The Old Persian cuneiform was used widely from the 6th to the 4th century BC, at the time of the flourishing Persian Kingdom. The most ancient inscriptions date from 521, the Darius' texts (there are also several inscriptions which are sometimes considered as written even before Darius, but their genuineness is not proved yet). All the symbols of the script were syllabic and could be read as combinations of particular sounds. Its main features were borrowed from the Akkadian and Assyrian cuneiform scripts, but the number of determinatives (symbols which did not have sounds but specified its meaning) was much less. Actually, Old Persian was similar to Akkadian only in graphics, but not in sound of symbols and their meanings.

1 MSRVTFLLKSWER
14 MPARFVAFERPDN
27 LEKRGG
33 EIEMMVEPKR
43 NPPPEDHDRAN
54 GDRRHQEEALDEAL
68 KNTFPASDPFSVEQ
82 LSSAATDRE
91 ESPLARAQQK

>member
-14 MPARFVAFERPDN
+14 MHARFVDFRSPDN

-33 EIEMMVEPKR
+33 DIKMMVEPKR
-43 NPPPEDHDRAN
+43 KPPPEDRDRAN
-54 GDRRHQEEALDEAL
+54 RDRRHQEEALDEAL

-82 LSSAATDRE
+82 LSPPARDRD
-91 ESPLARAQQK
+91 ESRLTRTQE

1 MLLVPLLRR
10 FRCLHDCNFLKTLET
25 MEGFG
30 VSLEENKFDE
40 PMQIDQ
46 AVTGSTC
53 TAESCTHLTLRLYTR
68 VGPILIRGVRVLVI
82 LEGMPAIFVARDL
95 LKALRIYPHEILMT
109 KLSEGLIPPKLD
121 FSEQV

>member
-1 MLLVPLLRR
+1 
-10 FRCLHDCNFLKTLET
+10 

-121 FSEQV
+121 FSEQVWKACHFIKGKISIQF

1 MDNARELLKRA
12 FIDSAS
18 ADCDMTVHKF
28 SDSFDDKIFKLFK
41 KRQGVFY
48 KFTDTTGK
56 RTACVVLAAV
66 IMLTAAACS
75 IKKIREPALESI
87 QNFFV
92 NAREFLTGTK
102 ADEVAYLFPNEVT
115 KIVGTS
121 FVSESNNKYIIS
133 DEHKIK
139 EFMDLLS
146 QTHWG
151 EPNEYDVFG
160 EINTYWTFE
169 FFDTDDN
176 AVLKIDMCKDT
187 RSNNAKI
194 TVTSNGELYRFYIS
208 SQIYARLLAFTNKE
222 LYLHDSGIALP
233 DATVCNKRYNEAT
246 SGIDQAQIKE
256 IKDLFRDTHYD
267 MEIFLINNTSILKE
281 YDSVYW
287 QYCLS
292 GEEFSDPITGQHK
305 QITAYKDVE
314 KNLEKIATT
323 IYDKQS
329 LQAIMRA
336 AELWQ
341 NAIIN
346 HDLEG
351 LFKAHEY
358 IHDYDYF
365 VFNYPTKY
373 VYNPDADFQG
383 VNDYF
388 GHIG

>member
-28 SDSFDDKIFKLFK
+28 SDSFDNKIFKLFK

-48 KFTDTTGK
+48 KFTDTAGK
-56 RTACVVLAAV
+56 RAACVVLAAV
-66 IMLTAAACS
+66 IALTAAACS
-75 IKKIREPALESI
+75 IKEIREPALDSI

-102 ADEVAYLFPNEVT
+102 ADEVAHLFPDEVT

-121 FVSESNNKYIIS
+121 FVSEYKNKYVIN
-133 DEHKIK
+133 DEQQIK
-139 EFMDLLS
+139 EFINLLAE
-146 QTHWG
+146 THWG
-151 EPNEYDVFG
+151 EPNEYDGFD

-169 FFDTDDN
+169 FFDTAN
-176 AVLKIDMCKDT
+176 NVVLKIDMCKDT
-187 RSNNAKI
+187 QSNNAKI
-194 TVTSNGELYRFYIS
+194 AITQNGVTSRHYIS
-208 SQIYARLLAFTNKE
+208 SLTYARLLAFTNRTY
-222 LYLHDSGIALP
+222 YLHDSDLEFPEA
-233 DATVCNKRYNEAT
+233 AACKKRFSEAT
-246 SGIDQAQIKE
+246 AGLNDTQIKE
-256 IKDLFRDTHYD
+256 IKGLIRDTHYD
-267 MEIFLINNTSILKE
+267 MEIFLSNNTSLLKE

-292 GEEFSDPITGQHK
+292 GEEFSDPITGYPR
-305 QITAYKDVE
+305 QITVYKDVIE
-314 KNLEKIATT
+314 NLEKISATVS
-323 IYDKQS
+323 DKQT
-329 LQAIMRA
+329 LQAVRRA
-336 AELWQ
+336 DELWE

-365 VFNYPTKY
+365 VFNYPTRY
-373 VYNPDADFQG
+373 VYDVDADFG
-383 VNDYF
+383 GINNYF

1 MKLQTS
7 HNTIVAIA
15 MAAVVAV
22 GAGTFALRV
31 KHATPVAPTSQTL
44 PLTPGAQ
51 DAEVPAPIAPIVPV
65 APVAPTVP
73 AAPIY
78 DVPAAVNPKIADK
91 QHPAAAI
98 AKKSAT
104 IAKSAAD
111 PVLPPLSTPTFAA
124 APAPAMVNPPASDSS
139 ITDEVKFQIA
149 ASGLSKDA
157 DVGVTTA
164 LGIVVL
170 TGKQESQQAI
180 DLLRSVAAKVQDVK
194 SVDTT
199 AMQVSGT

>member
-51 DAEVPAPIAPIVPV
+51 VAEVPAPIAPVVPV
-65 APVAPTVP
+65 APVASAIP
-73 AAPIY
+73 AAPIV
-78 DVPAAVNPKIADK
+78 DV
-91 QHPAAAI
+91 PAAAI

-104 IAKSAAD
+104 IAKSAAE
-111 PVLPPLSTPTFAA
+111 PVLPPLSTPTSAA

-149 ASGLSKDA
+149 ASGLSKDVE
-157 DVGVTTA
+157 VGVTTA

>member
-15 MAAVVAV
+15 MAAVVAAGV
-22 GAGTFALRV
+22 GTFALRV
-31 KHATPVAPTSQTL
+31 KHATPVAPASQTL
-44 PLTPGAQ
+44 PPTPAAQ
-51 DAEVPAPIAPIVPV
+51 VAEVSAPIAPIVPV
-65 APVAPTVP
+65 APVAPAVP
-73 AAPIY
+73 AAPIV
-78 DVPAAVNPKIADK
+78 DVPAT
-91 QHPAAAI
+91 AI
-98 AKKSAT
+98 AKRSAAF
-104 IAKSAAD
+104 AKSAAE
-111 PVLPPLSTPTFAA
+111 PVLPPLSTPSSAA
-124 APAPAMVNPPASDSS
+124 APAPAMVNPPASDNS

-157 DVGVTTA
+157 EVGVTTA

The script was rather peculiar because the Persian language, with its inflections and prefixes differed greatly from other cuneiform languages - Semitic, as a rule. That is why cuneiform seemed rather inconvenient for an Indo-European tongue (e.g., sounds like [pu] had to be written with the signs pa and u), and in the 4th century BC, after Alexander came to Asia, cuneiform was gradually replaced by the Greek alphabet everywhere.
Languages which used the script:
Iranian (Persian, other minor languages
of the Persian Empire: Median, Bactrian etc.)